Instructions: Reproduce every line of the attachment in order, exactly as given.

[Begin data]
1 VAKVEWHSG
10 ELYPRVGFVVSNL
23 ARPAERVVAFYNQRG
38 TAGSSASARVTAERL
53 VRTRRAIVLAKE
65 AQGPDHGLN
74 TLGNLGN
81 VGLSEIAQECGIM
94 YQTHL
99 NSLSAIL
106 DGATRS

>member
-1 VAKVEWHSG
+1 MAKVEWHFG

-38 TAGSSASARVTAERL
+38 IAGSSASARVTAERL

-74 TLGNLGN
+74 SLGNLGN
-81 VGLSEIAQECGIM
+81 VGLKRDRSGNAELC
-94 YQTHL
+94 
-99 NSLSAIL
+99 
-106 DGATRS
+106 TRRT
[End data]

1 VAKVEWHSG
10 ELYPRVGFVVSNL
23 ARPAERVVAFYNQRG
38 TAGSSASARVTAERL
53 VRTRRAIVLAKE
65 AQGPDHGLN
74 TLGNLGN
81 VGLSEIAQECGIM
94 YQTHL
99 NSLSAIL
106 DGATRS

>member
-1 VAKVEWHSG
+1 MAKVEWHFG

-38 TAGSSASARVTAERL
+38 IAGSSASARVTAERL

-74 TLGNLGN
+74 SLGNLGN
-81 VGLSEIAQECGIM
+81 VGLKRDRSGNAELC
-94 YQTHL
+94 
-99 NSLSAIL
+99 
-106 DGATRS
+106 TRRT